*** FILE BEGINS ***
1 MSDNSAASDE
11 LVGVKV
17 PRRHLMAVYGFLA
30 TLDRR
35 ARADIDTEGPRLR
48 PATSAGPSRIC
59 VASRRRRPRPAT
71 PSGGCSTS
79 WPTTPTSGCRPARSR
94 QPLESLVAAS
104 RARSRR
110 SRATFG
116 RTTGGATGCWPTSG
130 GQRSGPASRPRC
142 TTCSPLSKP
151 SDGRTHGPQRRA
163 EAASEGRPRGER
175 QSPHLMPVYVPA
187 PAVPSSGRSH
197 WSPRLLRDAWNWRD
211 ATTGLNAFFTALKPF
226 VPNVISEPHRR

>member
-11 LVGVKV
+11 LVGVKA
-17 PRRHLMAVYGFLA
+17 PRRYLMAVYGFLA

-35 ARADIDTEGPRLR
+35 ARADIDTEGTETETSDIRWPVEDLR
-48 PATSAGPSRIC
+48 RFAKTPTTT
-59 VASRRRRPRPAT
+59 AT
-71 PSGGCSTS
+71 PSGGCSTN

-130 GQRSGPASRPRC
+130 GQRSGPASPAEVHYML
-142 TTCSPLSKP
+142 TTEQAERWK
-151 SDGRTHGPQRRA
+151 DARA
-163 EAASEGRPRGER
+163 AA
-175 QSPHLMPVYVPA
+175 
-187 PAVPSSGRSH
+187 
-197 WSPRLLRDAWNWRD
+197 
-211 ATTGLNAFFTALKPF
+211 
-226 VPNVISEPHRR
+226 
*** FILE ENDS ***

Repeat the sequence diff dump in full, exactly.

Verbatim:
1 MSDNSAASDE
11 LVGVKV
17 PRRHLMAVYGFLA
30 TLDRR
35 ARADIDTEGPRLR
48 PATSAGPSRIC
59 VASRRRRPRPAT
71 PSGGCSTS
79 WPTTPTSGCRPARSR
94 QPLESLVAAS
104 RARSRR
110 SRATFG
116 RTTGGATGCWPTSG
130 GQRSGPASRPRC
142 TTCSPLSKP
151 SDGRTHGPQRRA
163 EAASEGRPRGER
175 QSPHLMPVYVPA
187 PAVPSSGRSH
197 WSPRLLRDAWNWRD
211 ATTGLNAFFTALKPF
226 VPNVISEPHRR

>member
-11 LVGVKV
+11 LVGVKA
-17 PRRHLMAVYGFLA
+17 PRRYLMAVYGFLA

-35 ARADIDTEGPRLR
+35 ARADIDTEGTETETSDIRWPVEDLR
-48 PATSAGPSRIC
+48 RFAKTPTTT
-59 VASRRRRPRPAT
+59 AT
-71 PSGGCSTS
+71 PSGGCSTN

-130 GQRSGPASRPRC
+130 GQRSGPASPAEVHYML
-142 TTCSPLSKP
+142 TTEQAERWK
-151 SDGRTHGPQRRA
+151 DARA
-163 EAASEGRPRGER
+163 AA
-175 QSPHLMPVYVPA
+175 
-187 PAVPSSGRSH
+187 
-197 WSPRLLRDAWNWRD
+197 
-211 ATTGLNAFFTALKPF
+211 
-226 VPNVISEPHRR
+226 